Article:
“It’s about resilience,” said President Biden in regards to his $3.5 trillion, partisan rebuilding proposal along with another bipartisan infrastructure plan. “Make our roads and highways safer. Make us more resilient to the kinds of devastating impacts from extreme weather we’re seeing in so many parts of the country.”
This discussion comes as both democratic and republican lawmakers are working to find ways to boost infrastructure throughout the country following the aftermath of Hurricane Ida. As the storm ripped through the Gulf Coast and made its way Northeast, it brought with it downed power lines and trees, flooded roads and rivers, and massive damage to various bridges and roadways.
Because extreme weather events such as this are becoming stronger and more common, the nation’s aging infrastructure is no longer sufficient, many Congressional members are claiming. Because the Southeast’s drainage systems were not capable of handling the rain brought about by Ida, storm water was able to make its way into homes and vehicles and kill at least 50 people in the region between Connecticut and Virginia. Another 16 deaths have been counted so far at the hands of Ida throughout Alabama, Louisiana, and Mississippi.
“Global warming is upon us,” said Chuck Schumer, Senate Majority Leader. “When you get two record rainfalls in a week [in New York City], it’s not just coincidence. When you get all the changes that we have seen in weather, that’s not a coincidence….It’s going to get worse and worse and worse, unless we do something about it.”
Because of this, many Democrats, along with Schumer, are pushing for Biden’s rebuilding plan–which has a focus on fighting climate change–to be passed, in addition to the nearly trillion-dollar bipartisan infrastructure bill recently passed by the Senate. Still, though, the bipartisan bill may not see much movement until Biden’s package moves forward, although Democrats are hopeful both will be passed by the end of September.
“It’s so imperative to pass the two bills,” Schumer added.
The bipartisan legislation isn’t likely to receive strong backing from Democrats until powerful companion legislation is set forth to progress various left-wing priorities, though. Biden has continued to express his support for the bipartisan bill.
The current plan consists of almost $47 billion to revamp and rebuild bridges, roads, and ports to help them withstand natural disaster-related damage; $60 billion to expand renewable energy usage, build more transmission lines, and boost the country’s electric grid; $66 billion in improve and rebuild railroads; and $110 billion to improve and rebuild roads and bridges across the nation.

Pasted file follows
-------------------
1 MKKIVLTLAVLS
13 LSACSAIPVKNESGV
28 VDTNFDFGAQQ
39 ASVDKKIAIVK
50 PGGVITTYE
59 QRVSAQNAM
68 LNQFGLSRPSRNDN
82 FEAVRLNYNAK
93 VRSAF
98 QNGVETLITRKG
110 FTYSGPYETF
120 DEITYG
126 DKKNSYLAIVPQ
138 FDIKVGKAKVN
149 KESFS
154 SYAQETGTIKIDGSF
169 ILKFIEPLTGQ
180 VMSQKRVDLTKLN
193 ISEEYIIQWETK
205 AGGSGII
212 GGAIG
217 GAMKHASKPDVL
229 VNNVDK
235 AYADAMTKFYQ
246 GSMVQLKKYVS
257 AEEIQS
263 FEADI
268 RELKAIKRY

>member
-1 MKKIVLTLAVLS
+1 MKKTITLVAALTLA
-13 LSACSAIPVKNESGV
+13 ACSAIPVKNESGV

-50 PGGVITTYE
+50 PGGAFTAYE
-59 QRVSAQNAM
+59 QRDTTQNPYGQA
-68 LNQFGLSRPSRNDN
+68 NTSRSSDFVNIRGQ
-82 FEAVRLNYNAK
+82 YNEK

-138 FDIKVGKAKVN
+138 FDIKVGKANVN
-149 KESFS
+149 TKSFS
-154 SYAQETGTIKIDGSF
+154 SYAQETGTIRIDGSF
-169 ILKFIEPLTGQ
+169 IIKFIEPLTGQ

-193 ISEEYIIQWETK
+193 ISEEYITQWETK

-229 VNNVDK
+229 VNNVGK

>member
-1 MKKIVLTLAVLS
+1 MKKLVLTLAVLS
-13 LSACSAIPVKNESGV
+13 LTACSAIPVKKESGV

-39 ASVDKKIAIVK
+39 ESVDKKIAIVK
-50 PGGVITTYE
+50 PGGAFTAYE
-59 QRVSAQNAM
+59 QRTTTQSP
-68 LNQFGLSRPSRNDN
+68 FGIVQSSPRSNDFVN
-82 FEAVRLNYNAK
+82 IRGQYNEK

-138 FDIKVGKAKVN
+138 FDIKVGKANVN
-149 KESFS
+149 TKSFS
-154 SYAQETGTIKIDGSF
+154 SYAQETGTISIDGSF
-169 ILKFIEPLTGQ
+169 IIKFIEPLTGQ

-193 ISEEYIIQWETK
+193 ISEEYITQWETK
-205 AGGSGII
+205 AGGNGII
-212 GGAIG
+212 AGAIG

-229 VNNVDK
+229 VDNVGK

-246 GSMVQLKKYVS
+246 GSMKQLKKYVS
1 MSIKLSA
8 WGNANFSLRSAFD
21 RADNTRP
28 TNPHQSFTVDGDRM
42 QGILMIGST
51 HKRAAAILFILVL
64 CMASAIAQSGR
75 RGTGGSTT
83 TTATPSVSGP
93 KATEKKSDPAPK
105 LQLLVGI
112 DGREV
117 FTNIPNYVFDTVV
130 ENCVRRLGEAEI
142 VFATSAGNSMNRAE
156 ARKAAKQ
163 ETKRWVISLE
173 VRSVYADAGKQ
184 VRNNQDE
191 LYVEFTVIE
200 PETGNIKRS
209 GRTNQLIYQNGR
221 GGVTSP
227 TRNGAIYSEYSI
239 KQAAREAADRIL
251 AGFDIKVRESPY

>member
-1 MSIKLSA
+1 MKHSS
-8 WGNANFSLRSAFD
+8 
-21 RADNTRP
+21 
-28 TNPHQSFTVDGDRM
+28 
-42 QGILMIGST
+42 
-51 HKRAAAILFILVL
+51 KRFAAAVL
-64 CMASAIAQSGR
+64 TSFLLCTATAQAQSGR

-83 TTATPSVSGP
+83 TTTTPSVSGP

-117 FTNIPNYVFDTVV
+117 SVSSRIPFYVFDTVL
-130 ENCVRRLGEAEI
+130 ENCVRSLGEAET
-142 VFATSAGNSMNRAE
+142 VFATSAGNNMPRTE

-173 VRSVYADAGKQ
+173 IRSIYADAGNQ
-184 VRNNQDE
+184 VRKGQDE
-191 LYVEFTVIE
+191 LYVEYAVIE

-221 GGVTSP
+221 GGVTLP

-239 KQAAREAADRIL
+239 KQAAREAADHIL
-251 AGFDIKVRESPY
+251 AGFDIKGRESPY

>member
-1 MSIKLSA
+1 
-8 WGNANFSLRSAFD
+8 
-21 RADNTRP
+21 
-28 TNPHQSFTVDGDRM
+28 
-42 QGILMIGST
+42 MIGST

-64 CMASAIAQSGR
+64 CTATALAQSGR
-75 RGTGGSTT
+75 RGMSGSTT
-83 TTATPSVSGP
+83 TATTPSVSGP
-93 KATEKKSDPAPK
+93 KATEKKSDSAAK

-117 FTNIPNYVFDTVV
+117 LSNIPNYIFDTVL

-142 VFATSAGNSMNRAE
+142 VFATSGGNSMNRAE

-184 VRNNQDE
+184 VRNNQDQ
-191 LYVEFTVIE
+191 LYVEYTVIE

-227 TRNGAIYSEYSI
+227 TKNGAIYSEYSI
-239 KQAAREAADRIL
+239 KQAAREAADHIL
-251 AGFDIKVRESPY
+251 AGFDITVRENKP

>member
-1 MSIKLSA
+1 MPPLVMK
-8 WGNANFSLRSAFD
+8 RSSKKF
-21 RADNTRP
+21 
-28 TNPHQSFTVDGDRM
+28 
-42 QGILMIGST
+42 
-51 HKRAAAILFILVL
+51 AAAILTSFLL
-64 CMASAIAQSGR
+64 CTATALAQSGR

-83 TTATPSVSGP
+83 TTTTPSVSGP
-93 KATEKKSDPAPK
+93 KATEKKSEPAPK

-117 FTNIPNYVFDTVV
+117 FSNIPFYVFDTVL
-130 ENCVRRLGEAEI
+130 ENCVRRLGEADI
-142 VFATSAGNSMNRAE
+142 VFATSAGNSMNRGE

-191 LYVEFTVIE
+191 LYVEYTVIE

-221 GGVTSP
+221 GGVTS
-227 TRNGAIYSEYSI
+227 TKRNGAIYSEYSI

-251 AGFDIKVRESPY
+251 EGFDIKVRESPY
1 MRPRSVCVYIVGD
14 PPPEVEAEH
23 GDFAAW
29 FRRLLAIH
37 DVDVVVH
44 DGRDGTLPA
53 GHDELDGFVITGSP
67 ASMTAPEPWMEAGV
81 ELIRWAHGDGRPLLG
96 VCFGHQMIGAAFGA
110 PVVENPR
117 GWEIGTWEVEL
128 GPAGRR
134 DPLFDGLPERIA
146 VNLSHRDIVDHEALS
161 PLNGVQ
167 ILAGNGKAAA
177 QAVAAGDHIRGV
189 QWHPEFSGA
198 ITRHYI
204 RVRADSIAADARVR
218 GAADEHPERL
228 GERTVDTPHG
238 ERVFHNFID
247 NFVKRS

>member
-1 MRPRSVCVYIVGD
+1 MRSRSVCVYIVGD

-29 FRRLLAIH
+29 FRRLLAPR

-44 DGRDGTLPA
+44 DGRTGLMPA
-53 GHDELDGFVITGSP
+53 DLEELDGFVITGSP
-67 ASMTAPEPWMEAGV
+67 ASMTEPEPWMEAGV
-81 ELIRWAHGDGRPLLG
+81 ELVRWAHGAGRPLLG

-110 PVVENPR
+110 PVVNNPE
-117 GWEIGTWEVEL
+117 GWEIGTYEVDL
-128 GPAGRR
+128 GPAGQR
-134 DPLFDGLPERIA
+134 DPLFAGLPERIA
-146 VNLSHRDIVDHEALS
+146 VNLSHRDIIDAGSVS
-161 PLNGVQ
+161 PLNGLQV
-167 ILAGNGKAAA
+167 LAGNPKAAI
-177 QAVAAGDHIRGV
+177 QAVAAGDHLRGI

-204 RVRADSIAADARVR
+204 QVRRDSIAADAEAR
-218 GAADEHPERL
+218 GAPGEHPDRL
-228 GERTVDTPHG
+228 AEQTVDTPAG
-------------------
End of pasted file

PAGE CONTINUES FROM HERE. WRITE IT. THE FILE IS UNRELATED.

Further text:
It “is going to change things on our streets across the country,” Biden said, calling it a “historic investment” in clean water, clean energy, and universal broadband projects, as well as in the nation’s bridges, roads, and railways.
“If we’re going to make our country more resilient to natural disasters, whatever they are, we have to start preparing now,” added Senator Bill Cassidy of Louisiana.
Cassidy, whose state was hit the hardest by Hurricane Ida, has backed the bipartisan bill as a way to bring much-needed improvements to states often affected by hurricanes and other natural disasters. He is serving as a lead negotiator on the bipartisan legislation.
“I’m sure hoping that Republicans look around my state, see this damage, and say, ‘If there’s money for resiliency, money to harden the grid, money to help sewer and water [systems], then maybe this is something we should be for,’” Cassidy said.
The bipartisan bill would be the first legislation allocating money specifically to “climate resilience,” and would be particularly helpful in boosting investments regarding the “future-proofing” of infrastructure to be able to withstand the effects of extreme weather and climate change, noted Eno Center for Transportation senior fellow, Jeff Davis. The bill would also allocate $17 billion for the Army Corps of Engineers and federal flood control projects–an area that has had long backlogs of needed efforts.
Another $8.7 billion would be dedicated to coastal infrastructure and port resiliency project grants through the Transportation Department, in addition to $3.5 billion for the Federal Emergency Management Agency to better aid communities in efforts to lower their overall risk of flood damage.
“We have to start planning for what the future might hold and do modeling that’s going to help us predict what these future risks are going to be,” said Deanne Criswell, Administrator of FEMA. “These threats aren’t going to go away, and we need to start to reduce those impacts.” Criswell added that severe weather storms are going to quickly become a “new normal” due to climate change.